Moving to Smith Mountain Lake was a dream come true for Doug and Lorraine Conary. Twenty years ago, they pulled up stakes in New Jersey and planted them on lakefront property. At age 60, they developed their property creating a winding path to the water, planting gardens and making a life with friends who became extended family.
In recent years, the Conarys have noticed that making the more than four-hour trip to Maryland to visit with grandchildren is getting as difficult as traveling up and down the stairs they built to lake. Caring for the yard and home also are not as easy as it was two decades ago.
“We are thinking of moving to where our children and grandchildren live in Maryland,” Lorraine Conary said. “At our age, we’re thinking of our health.”
“We’re both facing the same problem,” said Doug Conary of the decision to downsize and leave the lake. “It’s tough to move. It’s an approach-avoidance conflict for both of us.”
“It was a dream coming here, and we have loved it,” Lorraine added. “Now we have to give up this and be grateful that we had those 20 years. Some of our dearest friends are moving away, too.”
The couple have turned to local realtor Jada Turner for help in moving into a new home and downsizing. They attended “Downsizing the Right Way,” a seminar Turner and local organizer Kathy Meckley of Transforming Spaces held last month.
In the seminar, complete with worksheets, Turner outlined a course of action for people interested in downsizing. The worksheets helped participants to determine what they want out of their home and community.
Another tip Turner said she regularly gives clients looking to downsize is closing off rooms in their homes and practicing living in a smaller space.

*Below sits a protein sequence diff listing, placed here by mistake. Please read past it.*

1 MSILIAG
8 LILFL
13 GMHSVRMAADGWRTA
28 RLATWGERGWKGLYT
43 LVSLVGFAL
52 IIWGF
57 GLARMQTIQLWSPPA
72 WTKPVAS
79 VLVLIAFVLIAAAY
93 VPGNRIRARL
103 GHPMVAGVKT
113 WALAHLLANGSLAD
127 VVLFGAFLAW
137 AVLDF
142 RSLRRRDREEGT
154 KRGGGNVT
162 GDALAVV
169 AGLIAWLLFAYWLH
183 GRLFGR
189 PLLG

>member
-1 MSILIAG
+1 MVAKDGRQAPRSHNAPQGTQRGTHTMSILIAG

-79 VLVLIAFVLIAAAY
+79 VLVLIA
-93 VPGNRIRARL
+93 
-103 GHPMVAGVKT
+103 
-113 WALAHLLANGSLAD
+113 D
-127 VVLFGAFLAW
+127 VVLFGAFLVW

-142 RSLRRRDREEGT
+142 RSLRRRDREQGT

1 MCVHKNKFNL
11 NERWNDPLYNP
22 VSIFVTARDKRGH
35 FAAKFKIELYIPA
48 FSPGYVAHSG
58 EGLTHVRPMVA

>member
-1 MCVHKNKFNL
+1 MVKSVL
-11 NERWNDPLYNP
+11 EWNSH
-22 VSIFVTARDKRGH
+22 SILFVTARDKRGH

“It’s just a super good tip to really determine if what you’re thinking in your head as far as square feet is realistic because a lot of us think it’s no problem going from a 3,000-square-foot house to a 1,500-square-foot home,” Turner said. “Reality might tell us something different when we start closing off rooms.”
Meckley provided information on living in smaller spaces and tips on how to organize a home and get ready for a move.
“The emotional part of this depends on motivation,” Meckley said. “For some, their mindset is ‘I’m ready to release this and so the decision making is easy.’ The problem comes with people who value everything, and they can’t distinguish between what is really needed and what is no longer useful to them. So, if everything has a value, the reality is nothing has a value, everything is on the same plane.”
Meckley, a certified organizer, is a member of Faithful Organizers, a group of Christian organizers. Some clients find prayer helps them with the difficult task of letting go, Meckley said. “What I try to encourage people to do is not to look back but to look forward.”
Retirees are not the only ones paring down their lives, Turner said. “A lot of the younger generation have this mindset of taking care of their ecological footprint, where the tiny home movement is in play. People are looking to enlarge their lifestyle.”
For the Conarys, it is not about lifestyle. “We’re leaving this dream but another dream is opening up,” Lorraine Conary said. “We’re going to be able to see the grandchildren play soccer or we can go to their school performances. We’ll be making new friends and be able to see friends and family we still have in New Jersey.”
The next downsizing seminar is Oct. 11 from 1:30 to 3 p.m. Amy Stone, a financial advisor with Edward Jones, is hosting the event. For more information, contact Stone at 721-6142.